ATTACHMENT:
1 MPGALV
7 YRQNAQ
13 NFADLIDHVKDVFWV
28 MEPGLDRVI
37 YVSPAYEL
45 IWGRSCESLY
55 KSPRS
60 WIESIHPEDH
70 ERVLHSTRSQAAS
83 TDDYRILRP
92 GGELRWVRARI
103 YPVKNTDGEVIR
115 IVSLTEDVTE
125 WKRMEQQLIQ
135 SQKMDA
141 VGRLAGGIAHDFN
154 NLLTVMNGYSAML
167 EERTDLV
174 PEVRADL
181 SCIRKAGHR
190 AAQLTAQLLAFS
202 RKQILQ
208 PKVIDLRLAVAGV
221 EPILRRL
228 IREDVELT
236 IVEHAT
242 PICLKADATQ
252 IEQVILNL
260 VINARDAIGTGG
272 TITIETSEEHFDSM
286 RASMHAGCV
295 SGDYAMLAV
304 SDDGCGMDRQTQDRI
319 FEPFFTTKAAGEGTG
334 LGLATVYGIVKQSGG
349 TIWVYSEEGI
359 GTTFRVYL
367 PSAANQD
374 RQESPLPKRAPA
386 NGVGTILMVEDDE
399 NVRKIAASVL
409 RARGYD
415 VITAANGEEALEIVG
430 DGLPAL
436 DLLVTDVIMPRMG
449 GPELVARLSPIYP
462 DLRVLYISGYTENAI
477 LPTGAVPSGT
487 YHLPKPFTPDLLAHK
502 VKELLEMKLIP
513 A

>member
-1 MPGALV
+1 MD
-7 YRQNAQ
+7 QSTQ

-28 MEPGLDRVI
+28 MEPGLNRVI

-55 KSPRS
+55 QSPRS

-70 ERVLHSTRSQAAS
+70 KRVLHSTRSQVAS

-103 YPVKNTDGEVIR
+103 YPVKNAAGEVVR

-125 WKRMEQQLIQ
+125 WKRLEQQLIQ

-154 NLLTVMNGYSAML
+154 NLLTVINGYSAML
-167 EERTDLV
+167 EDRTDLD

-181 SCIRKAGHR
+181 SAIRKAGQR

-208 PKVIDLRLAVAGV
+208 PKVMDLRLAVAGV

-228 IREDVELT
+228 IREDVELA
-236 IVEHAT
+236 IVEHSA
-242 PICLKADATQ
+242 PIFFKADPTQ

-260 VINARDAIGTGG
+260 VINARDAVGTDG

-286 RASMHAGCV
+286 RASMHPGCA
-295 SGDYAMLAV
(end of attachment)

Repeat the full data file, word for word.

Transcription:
1 MPGALV
7 YRQNAQ
13 NFADLIDHVKDVFWV
28 MEPGLDRVI
37 YVSPAYEL
45 IWGRSCESLY
55 KSPRS
60 WIESIHPEDH
70 ERVLHSTRSQAAS
83 TDDYRILRP
92 GGELRWVRARI
103 YPVKNTDGEVIR
115 IVSLTEDVTE
125 WKRMEQQLIQ
135 SQKMDA
141 VGRLAGGIAHDFN
154 NLLTVMNGYSAML
167 EERTDLV
174 PEVRADL
181 SCIRKAGHR
190 AAQLTAQLLAFS
202 RKQILQ
208 PKVIDLRLAVAGV
221 EPILRRL
228 IREDVELT
236 IVEHAT
242 PICLKADATQ
252 IEQVILNL
260 VINARDAIGTGG
272 TITIETSEEHFDSM
286 RASMHAGCV
295 SGDYAMLAV
304 SDDGCGMDRQTQDRI
319 FEPFFTTKAAGEGTG
334 LGLATVYGIVKQSGG
349 TIWVYSEEGI
359 GTTFRVYL
367 PSAANQD
374 RQESPLPKRAPA
386 NGVGTILMVEDDE
399 NVRKIAASVL
409 RARGYD
415 VITAANGEEALEIVG
430 DGLPAL
436 DLLVTDVIMPRMG
449 GPELVARLSPIYP
462 DLRVLYISGYTENAI
477 LPTGAVPSGT
487 YHLPKPFTPDLLAHK
502 VKELLEMKLIP
513 A

>member
-1 MPGALV
+1 MD
-7 YRQNAQ
+7 QSTQ

-28 MEPGLDRVI
+28 MEPGLNRVI

-55 KSPRS
+55 QSPRS

-70 ERVLHSTRSQAAS
+70 KRVLHSTRSQVAS

-103 YPVKNTDGEVIR
+103 YPVKNAAGEVVR

-125 WKRMEQQLIQ
+125 WKRLEQQLIQ

-154 NLLTVMNGYSAML
+154 NLLTVINGYSAML
-167 EERTDLV
+167 EDRTDLD

-181 SCIRKAGHR
+181 SAIRKAGQR

-208 PKVIDLRLAVAGV
+208 PKVMDLRLAVAGV

-228 IREDVELT
+228 IREDVELA
-236 IVEHAT
+236 IVEHSA
-242 PICLKADATQ
+242 PIFFKADPTQ

-260 VINARDAIGTGG
+260 VINARDAVGTDG

-286 RASMHAGCV
+286 RASMHPGCA
-295 SGDYAMLAV